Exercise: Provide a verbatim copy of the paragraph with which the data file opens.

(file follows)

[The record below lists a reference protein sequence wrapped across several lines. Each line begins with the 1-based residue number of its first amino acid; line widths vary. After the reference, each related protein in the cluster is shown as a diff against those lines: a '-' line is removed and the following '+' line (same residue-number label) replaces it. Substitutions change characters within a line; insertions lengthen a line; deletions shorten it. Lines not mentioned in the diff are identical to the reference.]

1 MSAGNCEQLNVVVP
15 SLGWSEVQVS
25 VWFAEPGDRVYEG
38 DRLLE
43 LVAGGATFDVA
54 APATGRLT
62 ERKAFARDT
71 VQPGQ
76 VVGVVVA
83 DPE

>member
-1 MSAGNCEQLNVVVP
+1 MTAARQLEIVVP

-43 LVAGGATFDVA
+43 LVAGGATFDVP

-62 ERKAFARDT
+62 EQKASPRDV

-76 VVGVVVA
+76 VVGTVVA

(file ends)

[The record below lists a reference protein sequence wrapped across several lines. Each line begins with the 1-based residue number of its first amino acid; line widths vary. After the reference, each related protein in the cluster is shown as a diff against those lines: a '-' line is removed and the following '+' line (same residue-number label) replaces it. Substitutions change characters within a line; insertions lengthen a line; deletions shorten it. Lines not mentioned in the diff are identical to the reference.]